BETTY GOLD, a professional sculptor for more than 24 years, has worked in diverse media to create pieces that reflect her artistic focus on intensifying opposites. “I’ve always been interested in opposite ends of the spectrum, such as the contrast of my rugged, oversized, sandblasted outdoor steel sculptures with my indoor, delicate gold-leaf icon visuals.” Her works appear in more than 50 permanent installations and private collections throughout the world.
Although Gold’s prolific creative efforts include painting, drawing, silk screening, tapestry and jewelry design and photography, sculpture remains her primary interest. She expresses herself artistically both in an abstract style and in non-objective geometric patterns.
All of her outdoor pieces are constructed from welded steel and are either painted with glossy enamel or left in their raw steel state to rust to a velvety patina. Her indoor pieces are created from bronze, welded steel or wood, and are painted, decorated or left in their natural state.
Betty Gold has traveled extensively throughout Europe, Asia, Africa, Australia and the Americas. This exposure to different cultures has profoundly influenced her work. The Asian influence is reflected by simple designs and use of gold leaf. Primitive cultures of Africa, Australia and the Americas are reflected in several series of sculptures, paintings and photographs. The influence of the Mediterranean countries is profoundly revealed in her new series of architectural paintings.
Her large outdoor sculptures are in the permanent collections of public institutions internationally, including the National Museum of Contemporary Art is Seoul, Korea; Purdue University, Indiana; and the Delaware Art Museum. In 1989 she completed a 23-foot sculpture, “Fountain Number One,” for the new Ronald Reagan California State Building, Los Angeles, California; “M.H. Triptych I” was installed in March 1990 at Florida Atlantic University, Boca Raton; and her 20-foot steel “Kaikoo V” will be installed in 1991 by the Palo Alto Arts Commission. In July 1990 she built and installed a large steel sculpture in Sayo, Japan. In November 1990 she was one of two sculptors from the U.S. to be invited to participate in the Encuentro Internacional de Escultura, Universidad Nacional Autonoma de Mexico. In April 1991 she had her second solo exhibition in Japan, at the Beni Gallery, Kyoto.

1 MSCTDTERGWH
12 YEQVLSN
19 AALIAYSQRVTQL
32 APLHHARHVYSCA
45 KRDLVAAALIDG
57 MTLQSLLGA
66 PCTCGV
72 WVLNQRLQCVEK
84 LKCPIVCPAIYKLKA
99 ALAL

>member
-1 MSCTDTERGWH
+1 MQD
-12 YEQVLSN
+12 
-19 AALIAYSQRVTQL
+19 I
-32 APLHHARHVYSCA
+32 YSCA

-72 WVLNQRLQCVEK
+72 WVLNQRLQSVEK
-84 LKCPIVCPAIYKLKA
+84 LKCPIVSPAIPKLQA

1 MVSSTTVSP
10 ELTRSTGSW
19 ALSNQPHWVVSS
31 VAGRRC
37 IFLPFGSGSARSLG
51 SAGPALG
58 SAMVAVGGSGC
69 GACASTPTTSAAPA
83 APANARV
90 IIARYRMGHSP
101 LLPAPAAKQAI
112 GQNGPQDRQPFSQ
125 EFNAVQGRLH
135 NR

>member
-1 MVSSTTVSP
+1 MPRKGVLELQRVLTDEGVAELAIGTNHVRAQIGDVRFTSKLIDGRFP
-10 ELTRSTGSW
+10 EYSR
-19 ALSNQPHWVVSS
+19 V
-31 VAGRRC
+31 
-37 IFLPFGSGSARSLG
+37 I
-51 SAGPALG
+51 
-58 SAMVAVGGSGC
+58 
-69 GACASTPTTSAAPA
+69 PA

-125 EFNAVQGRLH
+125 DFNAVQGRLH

Gold’s paintings and silk screens are housed in such collections as the RCA Building, Chicago; New York University; the Hawaii State Foundation of the Arts; the University of California; and Michigan State University. Recent solo exhibitions have been at the Andrea Ross Gallery, Santa Monica; the Birmingham Museum of Art, Alabama; the Nishida Gallery, Nara, Japan; and Walker Hill Art Center, Seoul, Korea. She has been Visiting Artist and Artist in Residence at such institutions as Purdue University, the University of Texas and the Palm Springs Desert Museum.
The wide acceptance of Betty Gold’s work internationally reflects the inherent vitality and drama of her sculpture.
Writer and Photographer